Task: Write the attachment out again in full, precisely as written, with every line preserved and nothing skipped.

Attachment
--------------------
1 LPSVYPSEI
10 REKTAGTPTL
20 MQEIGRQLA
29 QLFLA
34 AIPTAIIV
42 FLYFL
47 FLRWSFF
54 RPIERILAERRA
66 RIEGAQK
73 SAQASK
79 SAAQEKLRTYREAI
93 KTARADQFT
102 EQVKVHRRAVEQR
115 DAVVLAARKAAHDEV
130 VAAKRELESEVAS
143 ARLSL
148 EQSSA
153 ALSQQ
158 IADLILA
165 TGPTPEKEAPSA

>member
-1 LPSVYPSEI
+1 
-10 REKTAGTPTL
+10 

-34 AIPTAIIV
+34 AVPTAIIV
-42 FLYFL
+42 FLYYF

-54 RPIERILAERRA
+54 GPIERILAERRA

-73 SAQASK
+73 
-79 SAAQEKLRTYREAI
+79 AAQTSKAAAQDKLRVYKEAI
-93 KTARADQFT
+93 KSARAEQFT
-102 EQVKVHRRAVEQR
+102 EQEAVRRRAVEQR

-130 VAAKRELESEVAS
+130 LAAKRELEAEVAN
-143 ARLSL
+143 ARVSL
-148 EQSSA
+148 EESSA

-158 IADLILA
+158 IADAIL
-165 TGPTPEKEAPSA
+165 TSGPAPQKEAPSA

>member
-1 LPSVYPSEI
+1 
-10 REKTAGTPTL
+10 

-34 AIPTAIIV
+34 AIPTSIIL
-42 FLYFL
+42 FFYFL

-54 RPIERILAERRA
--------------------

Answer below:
1 LPSVYPSEI
10 REKTAGTPTL
20 MQEIGRQLA
29 QLFLA
34 AIPTAIIV
42 FLYFL
47 FLRWSFF
54 RPIERILAERRA
66 RIEGAQK
73 SAQASK
79 SAAQEKLRTYREAI
93 KTARADQFT
102 EQVKVHRRAVEQR
115 DAVVLAARKAAHDEV
130 VAAKRELESEVAS
143 ARLSL
148 EQSSA
153 ALSQQ
158 IADLILA
165 TGPTPEKEAPSA

>member
-1 LPSVYPSEI
+1 
-10 REKTAGTPTL
+10 

-34 AIPTAIIV
+34 AVPTAIIV
-42 FLYFL
+42 FLYYF

-54 RPIERILAERRA
+54 GPIERILAERRA

-73 SAQASK
+73 
-79 SAAQEKLRTYREAI
+79 AAQTSKAAAQDKLRVYKEAI
-93 KTARADQFT
+93 KSARAEQFT
-102 EQVKVHRRAVEQR
+102 EQEAVRRRAVEQR

-130 VAAKRELESEVAS
+130 LAAKRELEAEVAN
-143 ARLSL
+143 ARVSL
-148 EQSSA
+148 EESSA

-158 IADLILA
+158 IADAIL
-165 TGPTPEKEAPSA
+165 TSGPAPQKEAPSA

>member
-1 LPSVYPSEI
+1 
-10 REKTAGTPTL
+10 

-34 AIPTAIIV
+34 AIPTSIIL
-42 FLYFL
+42 FFYFL

-54 RPIERILAERRA